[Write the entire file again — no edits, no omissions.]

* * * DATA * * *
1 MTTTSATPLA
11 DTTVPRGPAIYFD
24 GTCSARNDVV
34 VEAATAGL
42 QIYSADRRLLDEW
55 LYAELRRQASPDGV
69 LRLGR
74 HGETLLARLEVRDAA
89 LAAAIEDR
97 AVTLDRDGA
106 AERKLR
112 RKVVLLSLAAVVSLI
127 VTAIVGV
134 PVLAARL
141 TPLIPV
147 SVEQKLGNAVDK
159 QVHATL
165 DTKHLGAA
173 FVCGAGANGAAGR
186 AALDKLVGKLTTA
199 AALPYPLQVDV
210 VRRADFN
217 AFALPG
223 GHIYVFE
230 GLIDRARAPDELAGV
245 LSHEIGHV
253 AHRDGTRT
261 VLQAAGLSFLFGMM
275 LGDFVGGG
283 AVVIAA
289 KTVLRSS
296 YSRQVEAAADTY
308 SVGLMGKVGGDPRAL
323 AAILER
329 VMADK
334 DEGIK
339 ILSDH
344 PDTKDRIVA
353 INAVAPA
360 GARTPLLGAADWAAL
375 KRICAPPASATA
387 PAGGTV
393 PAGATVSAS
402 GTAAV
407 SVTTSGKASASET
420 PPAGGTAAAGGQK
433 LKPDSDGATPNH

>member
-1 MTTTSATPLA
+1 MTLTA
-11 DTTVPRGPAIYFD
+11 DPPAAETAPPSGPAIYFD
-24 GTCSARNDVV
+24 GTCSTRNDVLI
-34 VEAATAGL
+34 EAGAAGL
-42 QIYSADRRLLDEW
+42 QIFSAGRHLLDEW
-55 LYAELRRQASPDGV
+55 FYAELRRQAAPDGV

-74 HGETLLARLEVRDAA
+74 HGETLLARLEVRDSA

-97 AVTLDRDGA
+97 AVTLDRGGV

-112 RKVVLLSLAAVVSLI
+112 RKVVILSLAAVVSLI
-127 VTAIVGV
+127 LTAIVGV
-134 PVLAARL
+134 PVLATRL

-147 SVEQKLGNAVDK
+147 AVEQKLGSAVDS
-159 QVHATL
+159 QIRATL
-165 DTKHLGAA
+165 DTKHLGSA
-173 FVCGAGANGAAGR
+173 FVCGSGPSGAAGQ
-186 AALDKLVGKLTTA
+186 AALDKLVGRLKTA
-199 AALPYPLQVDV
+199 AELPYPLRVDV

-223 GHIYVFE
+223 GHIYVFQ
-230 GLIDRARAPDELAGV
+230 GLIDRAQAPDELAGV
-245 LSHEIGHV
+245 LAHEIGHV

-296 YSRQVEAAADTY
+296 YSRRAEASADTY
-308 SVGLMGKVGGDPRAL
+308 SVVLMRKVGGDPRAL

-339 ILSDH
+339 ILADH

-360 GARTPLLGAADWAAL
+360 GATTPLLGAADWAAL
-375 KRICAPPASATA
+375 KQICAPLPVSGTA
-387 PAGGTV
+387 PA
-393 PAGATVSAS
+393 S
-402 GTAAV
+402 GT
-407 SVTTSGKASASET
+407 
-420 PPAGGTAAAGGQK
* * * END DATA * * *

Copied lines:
1 MTTTSATPLA
11 DTTVPRGPAIYFD
24 GTCSARNDVV
34 VEAATAGL
42 QIYSADRRLLDEW
55 LYAELRRQASPDGV
69 LRLGR
74 HGETLLARLEVRDAA
89 LAAAIEDR
97 AVTLDRDGA
106 AERKLR
112 RKVVLLSLAAVVSLI
127 VTAIVGV
134 PVLAARL
141 TPLIPV
147 SVEQKLGNAVDK
159 QVHATL
165 DTKHLGAA
173 FVCGAGANGAAGR
186 AALDKLVGKLTTA
199 AALPYPLQVDV
210 VRRADFN
217 AFALPG
223 GHIYVFE
230 GLIDRARAPDELAGV
245 LSHEIGHV
253 AHRDGTRT
261 VLQAAGLSFLFGMM
275 LGDFVGGG
283 AVVIAA
289 KTVLRSS
296 YSRQVEAAADTY
308 SVGLMGKVGGDPRAL
323 AAILER
329 VMADK
334 DEGIK
339 ILSDH
344 PDTKDRIVA
353 INAVAPA
360 GARTPLLGAADWAAL
375 KRICAPPASATA
387 PAGGTV
393 PAGATVSAS
402 GTAAV
407 SVTTSGKASASET
420 PPAGGTAAAGGQK
433 LKPDSDGATPNH

>member
-1 MTTTSATPLA
+1 MTLTA
-11 DTTVPRGPAIYFD
+11 DPPAAETAPPSGPAIYFD
-24 GTCSARNDVV
+24 GTCSTRNDVLI
-34 VEAATAGL
+34 EAGAAGL
-42 QIYSADRRLLDEW
+42 QIFSAGRHLLDEW
-55 LYAELRRQASPDGV
+55 FYAELRRQAAPDGV

-74 HGETLLARLEVRDAA
+74 HGETLLARLEVRDSA

-97 AVTLDRDGA
+97 AVTLDRGGV

-112 RKVVLLSLAAVVSLI
+112 RKVVILSLAAVVSLI
-127 VTAIVGV
+127 LTAIVGV
-134 PVLAARL
+134 PVLATRL

-147 SVEQKLGNAVDK
+147 AVEQKLGSAVDS
-159 QVHATL
+159 QIRATL
-165 DTKHLGAA
+165 DTKHLGSA
-173 FVCGAGANGAAGR
+173 FVCGSGPSGAAGQ
-186 AALDKLVGKLTTA
+186 AALDKLVGRLKTA
-199 AALPYPLQVDV
+199 AELPYPLRVDV

-223 GHIYVFE
+223 GHIYVFQ
-230 GLIDRARAPDELAGV
+230 GLIDRAQAPDELAGV
-245 LSHEIGHV
+245 LAHEIGHV

-296 YSRQVEAAADTY
+296 YSRRAEASADTY
-308 SVGLMGKVGGDPRAL
+308 SVVLMRKVGGDPRAL

-339 ILSDH
+339 ILADH

-360 GARTPLLGAADWAAL
+360 GATTPLLGAADWAAL
-375 KRICAPPASATA
+375 KQICAPLPVSGTA
-387 PAGGTV
+387 PA
-393 PAGATVSAS
+393 S
-402 GTAAV
+402 GT
-407 SVTTSGKASASET
+407 
-420 PPAGGTAAAGGQK